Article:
Wednesday, March 02, 2005

Title:The Door In The Floor
Cast: Jeff Bridges, Kim Basinger, Jon Foster, Elle Fanning, Mimi Rogers, Bijou Philips
Director: Tod Williams

Ted and Marion Cole (Jeff Bridges and Kim Basinger) are having marital problems. After the death of their two sons, the couple moved, and had a new child, all attempts to bring them back together, to fill the gaps. However Ruth (Elle Fanning) is now 4 years old, brought up almost solely on the tales of her dead brothers. In the meantime her mother becomes increasingly distant and withdrawn, while her father drinks heavily and is something of a womaniser.

Into this steps Eddie O'Hare, son of a family friend, a young student at the college where the Cole's sons were in attendance. Ted Cole is a successful author, particularly of children's books, and Eddie is keen to learn something from him over the course of the summer. But rather than learning about writing he is really there to drive the banned Ted from conquest to conquest, while distracting Marion. Of course this is a difficult situation for a young man to find himself in, especially when he finds himself attracted to Marion.

Bridges and Basinger are very much on form and play these emotive parts well. Foster like his character is landed between these two, and manages to keep on his toes as he attempts to keep up. This is the first role for Elle Fanning, sister of Dakota Fanning (Man On Fire, Hide And Seek, War Of The Worlds), who plays the 4 year old daughter of the Cole's - something which is a curious role, especially in this context. Mimi Rodgers appears as one of Bridges' conquests, and Bijou Philips has a small role as Ruth's babysitter.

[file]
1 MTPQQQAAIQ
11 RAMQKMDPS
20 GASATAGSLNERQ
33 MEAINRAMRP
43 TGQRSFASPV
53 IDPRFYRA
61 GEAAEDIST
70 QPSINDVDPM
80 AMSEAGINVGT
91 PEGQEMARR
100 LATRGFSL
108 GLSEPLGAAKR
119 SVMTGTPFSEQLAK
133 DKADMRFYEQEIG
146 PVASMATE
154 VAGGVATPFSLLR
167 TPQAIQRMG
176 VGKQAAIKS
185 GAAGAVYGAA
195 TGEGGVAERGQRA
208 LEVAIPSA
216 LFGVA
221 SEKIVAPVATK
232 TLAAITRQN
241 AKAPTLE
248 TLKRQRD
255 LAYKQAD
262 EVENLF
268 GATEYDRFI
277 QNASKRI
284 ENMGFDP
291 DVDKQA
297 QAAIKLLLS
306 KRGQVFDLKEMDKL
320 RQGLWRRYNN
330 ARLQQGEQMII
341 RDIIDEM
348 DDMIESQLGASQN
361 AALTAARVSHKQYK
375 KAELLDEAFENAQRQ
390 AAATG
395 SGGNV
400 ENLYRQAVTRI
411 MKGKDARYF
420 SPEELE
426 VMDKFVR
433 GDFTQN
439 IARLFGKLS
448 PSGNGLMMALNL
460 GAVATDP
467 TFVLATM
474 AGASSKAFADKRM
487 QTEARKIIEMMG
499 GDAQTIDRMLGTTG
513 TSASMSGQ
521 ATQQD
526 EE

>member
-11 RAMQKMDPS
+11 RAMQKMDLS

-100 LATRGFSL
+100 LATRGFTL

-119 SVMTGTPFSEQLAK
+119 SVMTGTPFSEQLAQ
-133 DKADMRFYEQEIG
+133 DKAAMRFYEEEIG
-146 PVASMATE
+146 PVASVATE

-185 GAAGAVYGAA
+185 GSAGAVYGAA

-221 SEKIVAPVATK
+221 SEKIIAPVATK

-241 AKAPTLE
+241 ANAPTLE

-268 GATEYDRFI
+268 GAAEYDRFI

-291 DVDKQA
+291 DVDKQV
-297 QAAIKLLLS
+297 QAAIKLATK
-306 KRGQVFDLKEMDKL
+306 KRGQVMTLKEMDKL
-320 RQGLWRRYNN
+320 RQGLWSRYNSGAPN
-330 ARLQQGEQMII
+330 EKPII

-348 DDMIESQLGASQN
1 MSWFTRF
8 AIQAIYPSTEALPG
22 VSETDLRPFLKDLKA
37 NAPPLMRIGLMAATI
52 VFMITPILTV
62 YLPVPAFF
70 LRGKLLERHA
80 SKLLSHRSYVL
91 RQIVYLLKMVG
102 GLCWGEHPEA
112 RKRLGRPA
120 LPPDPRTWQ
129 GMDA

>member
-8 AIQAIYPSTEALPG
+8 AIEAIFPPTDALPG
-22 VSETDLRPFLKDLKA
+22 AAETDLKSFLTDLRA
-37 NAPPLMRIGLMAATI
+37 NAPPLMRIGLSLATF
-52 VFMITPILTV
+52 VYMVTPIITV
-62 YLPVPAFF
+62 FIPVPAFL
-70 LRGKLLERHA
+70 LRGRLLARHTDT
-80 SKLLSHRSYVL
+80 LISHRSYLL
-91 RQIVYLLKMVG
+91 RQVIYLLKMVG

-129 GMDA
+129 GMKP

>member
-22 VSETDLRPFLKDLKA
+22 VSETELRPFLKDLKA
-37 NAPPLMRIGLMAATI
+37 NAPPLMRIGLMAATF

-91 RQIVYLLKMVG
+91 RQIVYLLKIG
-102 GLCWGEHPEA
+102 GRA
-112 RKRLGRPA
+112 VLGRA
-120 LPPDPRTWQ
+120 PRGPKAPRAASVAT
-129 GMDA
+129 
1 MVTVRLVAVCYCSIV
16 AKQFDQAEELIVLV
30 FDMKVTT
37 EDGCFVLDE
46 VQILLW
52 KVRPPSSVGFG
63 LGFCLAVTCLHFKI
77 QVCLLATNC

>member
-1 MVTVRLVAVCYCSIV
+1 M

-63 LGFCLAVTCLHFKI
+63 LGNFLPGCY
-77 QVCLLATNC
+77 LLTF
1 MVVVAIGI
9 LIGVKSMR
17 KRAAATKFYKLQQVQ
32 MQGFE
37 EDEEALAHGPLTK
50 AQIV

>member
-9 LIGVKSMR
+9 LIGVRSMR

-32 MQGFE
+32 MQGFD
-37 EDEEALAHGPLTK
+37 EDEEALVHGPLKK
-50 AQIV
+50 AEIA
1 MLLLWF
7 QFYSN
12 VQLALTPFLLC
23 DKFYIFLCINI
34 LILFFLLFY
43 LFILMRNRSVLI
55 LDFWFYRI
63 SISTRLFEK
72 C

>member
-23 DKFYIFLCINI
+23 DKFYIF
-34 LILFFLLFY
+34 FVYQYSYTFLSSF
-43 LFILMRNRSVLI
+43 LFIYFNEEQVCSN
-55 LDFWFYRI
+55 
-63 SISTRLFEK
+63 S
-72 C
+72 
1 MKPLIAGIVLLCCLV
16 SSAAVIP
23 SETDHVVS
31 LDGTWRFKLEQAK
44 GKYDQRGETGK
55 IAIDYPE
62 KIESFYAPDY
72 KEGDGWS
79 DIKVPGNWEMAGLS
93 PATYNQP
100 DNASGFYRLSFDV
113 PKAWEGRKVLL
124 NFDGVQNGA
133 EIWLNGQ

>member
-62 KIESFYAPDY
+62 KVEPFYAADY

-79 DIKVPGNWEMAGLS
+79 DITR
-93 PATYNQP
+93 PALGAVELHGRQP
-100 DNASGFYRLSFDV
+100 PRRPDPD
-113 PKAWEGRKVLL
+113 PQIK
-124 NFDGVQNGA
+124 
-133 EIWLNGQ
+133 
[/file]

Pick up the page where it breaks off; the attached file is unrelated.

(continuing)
The Door In The Floor is the latest film to be adapted from work by the writer John Irving, who was also responsible for The Cider House Rules. The Door In The Floor is adapted from a third of the novel A Widow For One Year. The result is something of a mixed bag, contrasting comedy and tragedy, mid life crisis with coming of age. The young Eddie manages to slide from one excruciatingly embarrassing scenario to another for the first half of the film. This culminates in a certain absurdity and farce as Ted's actions peak. Resolving with a certain bleakness, as the truth that has hovered below the surface comes to the fore along with the realisation of how the future is going to be shaped.

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